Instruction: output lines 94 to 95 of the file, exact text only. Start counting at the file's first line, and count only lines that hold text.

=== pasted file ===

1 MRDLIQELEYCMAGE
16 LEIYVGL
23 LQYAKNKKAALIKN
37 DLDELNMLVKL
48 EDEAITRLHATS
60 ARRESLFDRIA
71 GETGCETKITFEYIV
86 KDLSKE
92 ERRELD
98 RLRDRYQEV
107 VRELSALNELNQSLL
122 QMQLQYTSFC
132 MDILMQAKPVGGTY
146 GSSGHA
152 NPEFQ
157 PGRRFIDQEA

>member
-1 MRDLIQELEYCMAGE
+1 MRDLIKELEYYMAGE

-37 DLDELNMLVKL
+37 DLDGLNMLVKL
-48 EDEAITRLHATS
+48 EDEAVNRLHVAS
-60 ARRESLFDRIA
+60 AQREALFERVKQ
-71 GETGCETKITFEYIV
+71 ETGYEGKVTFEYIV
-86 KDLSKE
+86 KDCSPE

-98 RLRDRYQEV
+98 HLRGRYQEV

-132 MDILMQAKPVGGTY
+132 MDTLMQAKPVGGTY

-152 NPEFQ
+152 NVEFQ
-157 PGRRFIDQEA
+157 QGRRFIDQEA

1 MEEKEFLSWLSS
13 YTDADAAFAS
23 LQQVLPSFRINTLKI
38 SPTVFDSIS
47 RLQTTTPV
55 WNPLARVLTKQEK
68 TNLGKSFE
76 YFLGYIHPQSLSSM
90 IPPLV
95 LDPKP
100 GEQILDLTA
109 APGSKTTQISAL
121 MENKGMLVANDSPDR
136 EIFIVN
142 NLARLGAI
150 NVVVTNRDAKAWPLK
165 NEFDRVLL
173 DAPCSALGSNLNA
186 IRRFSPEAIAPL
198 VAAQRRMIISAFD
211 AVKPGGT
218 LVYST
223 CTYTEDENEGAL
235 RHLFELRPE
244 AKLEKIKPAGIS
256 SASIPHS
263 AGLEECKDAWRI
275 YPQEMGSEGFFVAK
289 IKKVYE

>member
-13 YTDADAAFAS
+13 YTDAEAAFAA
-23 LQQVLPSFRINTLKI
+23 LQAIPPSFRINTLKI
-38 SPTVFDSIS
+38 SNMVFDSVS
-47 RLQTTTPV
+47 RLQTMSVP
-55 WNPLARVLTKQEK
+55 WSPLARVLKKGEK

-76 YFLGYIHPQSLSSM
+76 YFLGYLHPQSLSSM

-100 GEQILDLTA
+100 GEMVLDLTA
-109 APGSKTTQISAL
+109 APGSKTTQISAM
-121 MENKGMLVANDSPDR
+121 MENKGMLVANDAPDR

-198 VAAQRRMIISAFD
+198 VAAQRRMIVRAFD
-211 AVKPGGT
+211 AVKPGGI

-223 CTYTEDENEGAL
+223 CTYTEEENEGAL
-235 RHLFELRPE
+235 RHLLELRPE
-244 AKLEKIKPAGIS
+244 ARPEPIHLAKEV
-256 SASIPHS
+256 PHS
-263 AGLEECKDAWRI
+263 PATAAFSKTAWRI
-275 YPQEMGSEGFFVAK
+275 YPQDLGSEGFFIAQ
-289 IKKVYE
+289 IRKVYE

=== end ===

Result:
-244 AKLEKIKPAGIS
+244 ARPEPIHLAKEV